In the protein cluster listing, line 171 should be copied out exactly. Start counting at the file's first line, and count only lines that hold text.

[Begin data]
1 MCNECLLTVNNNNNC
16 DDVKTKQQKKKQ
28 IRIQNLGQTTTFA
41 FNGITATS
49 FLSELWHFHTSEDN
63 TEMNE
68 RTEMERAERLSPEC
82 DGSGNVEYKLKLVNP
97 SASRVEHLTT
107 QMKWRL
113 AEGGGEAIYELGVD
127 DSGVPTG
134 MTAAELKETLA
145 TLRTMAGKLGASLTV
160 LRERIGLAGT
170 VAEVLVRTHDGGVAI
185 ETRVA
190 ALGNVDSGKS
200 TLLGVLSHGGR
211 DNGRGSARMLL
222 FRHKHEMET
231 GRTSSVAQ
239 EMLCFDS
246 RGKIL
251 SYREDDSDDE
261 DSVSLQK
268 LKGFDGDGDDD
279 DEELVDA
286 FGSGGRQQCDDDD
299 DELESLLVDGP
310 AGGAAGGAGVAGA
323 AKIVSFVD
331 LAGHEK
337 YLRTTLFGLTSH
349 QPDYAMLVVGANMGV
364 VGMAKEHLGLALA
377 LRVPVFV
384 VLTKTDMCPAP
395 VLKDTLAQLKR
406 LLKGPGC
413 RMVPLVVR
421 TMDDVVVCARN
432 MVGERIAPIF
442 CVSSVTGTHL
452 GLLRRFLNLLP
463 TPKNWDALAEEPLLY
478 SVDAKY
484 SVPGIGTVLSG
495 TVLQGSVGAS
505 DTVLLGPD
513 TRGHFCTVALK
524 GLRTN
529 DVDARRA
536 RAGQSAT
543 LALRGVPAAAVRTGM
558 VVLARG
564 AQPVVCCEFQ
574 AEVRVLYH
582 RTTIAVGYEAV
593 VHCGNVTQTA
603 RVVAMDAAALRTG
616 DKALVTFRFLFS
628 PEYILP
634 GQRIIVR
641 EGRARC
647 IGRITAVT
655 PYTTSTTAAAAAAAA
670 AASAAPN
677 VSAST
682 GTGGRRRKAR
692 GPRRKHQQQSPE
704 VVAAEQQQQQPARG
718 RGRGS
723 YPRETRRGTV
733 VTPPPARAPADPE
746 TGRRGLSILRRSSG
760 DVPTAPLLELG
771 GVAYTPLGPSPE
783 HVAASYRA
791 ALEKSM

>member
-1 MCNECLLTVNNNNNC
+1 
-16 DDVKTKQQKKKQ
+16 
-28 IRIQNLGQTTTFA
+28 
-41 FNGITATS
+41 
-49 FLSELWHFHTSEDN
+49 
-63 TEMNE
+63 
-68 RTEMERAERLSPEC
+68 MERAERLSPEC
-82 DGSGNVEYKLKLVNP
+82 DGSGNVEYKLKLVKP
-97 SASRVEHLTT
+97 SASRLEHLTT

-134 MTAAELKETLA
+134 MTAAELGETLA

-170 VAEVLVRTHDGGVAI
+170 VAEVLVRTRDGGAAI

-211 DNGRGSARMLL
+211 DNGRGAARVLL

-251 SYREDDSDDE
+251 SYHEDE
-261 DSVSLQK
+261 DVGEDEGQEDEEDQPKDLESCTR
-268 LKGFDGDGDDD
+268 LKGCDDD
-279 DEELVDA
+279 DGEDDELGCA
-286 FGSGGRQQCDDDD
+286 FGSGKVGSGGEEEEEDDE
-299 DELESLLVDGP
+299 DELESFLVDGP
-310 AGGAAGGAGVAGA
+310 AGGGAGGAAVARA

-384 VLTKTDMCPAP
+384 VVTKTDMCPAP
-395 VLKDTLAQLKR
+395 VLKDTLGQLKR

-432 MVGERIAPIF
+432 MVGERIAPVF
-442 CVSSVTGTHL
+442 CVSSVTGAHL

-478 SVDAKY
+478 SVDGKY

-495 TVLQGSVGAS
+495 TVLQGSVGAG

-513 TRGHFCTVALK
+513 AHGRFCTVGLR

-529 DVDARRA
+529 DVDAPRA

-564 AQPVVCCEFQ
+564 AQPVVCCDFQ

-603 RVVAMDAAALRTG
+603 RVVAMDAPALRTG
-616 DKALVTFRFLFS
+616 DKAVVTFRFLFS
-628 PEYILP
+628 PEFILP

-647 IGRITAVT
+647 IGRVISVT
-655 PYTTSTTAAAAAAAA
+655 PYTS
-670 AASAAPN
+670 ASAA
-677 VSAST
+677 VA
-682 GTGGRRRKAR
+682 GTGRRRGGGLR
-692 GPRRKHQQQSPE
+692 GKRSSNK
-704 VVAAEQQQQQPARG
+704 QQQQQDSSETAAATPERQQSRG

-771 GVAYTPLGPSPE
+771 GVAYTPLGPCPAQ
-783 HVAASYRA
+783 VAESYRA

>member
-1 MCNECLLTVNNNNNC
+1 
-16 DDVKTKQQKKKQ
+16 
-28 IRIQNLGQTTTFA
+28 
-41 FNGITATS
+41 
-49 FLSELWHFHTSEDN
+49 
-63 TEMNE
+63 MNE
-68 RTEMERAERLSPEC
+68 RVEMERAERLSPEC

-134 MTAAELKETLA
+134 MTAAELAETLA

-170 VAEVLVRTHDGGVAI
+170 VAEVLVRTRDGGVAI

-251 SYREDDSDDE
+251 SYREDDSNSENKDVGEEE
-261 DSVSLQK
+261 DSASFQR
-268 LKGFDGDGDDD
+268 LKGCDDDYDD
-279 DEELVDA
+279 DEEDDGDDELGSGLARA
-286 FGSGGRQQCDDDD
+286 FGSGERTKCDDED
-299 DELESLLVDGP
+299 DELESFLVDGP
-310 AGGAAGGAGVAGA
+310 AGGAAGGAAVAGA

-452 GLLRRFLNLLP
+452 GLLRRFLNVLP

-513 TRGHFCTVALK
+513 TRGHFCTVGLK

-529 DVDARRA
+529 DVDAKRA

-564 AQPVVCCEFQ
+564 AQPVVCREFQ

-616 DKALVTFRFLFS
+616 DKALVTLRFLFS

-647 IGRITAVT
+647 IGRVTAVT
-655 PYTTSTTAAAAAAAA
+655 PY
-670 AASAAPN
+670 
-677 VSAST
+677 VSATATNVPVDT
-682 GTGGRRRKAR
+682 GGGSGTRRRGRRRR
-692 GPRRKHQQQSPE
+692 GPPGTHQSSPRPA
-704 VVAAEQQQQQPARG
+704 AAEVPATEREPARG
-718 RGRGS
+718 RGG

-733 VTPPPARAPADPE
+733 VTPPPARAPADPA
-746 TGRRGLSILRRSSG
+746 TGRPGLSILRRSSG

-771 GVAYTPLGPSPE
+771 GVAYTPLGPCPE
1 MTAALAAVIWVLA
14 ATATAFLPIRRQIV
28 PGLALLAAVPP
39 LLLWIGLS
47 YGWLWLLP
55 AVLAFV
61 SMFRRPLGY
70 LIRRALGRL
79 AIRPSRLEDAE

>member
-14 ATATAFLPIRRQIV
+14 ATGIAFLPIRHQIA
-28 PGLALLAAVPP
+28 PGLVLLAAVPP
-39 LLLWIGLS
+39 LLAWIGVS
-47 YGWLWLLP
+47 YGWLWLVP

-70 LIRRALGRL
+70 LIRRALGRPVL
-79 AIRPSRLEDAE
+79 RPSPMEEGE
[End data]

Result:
-49 FLSELWHFHTSEDN